Corporate Bonds’ Blunted Body Slam

2020 April 16 by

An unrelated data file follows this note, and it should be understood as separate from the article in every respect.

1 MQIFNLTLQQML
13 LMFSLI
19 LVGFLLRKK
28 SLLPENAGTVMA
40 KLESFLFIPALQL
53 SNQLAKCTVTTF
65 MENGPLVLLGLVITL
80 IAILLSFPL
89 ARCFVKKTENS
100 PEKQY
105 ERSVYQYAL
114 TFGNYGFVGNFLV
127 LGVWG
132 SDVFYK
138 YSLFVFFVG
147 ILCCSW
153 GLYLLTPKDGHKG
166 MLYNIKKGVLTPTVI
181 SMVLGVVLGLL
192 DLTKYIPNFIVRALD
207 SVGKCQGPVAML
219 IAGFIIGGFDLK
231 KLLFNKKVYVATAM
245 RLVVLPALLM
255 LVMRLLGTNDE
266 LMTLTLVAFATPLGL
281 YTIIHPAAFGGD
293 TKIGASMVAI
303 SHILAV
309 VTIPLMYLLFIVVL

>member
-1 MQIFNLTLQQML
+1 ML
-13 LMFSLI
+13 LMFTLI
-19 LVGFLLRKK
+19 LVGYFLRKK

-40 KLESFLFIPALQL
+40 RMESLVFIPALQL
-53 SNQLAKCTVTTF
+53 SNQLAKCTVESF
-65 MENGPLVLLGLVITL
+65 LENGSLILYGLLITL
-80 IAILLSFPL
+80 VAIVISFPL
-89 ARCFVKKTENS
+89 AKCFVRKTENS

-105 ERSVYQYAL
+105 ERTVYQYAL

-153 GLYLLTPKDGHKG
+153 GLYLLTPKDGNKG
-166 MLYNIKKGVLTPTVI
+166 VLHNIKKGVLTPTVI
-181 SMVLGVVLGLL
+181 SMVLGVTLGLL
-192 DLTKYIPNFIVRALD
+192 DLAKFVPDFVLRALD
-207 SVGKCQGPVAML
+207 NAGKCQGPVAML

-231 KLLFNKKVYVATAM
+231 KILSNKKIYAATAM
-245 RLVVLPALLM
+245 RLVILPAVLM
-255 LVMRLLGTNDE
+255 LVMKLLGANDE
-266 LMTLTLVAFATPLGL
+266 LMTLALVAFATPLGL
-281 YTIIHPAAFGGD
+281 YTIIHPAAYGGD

Corporate bond promoters continued to slough off growth, earnings credit downgrade, and tight valuation worries with spreads well under 300 basis points over Treasuries into the first quarter before the covid-19 scare, citing Sharpe ratio return over a decade and Asian company resilience after the last SARS epidemic outbreak to support the asset class. JP Morgan’s annual conference participants favored Latin America with China’s economy retreating, despite a likely Pemex fallen angel rerating and Mexico and contentious sovereign restructuring over Argentina’s $100 billion pile owed more to the IMF than commercial holders. A core industry argument is hiring of dedicated analysts to perform bottom up evaluations, with reduced leverage in financial ratios and risks of massive currency depreciation remote. CEMBI risk adjusted returns were superior in particular the past five years, with liquidity also better than US high yield, according to historic calculations. Lower volatility has come with pension fund allocation, and cross over investors from pure advanced country instruments are now committed. Across major Chinese, Russian, Brazilian and Turkish issuers balance sheet and management fundamentals improved, although profit outlooks may suffer with the coronavirus spread. Ratings trends remain slightly negative, with Indian companies recently following post-sovereign rethinking on growth and competiveness reservations. Argentine names already followed this track, while Ukraine ones could benefit from opposite sovereign upgrade. China real estate was an iffy proposition before the disease pressure, and will fall further into the speculative category unlike steady rating patterns otherwise expected. Primary supply in January and February was strong for refinancing purposes chiefly with surprise pickup in Chile at 20% of the region for anti-unrest increased social spending ahead of a proposed constitutional redraft. Asia tapered as the COVID-19 epicenter, and Russian appetite was solid despite the threat of US and Europe election interference sanctions, while ESG green instruments also featured.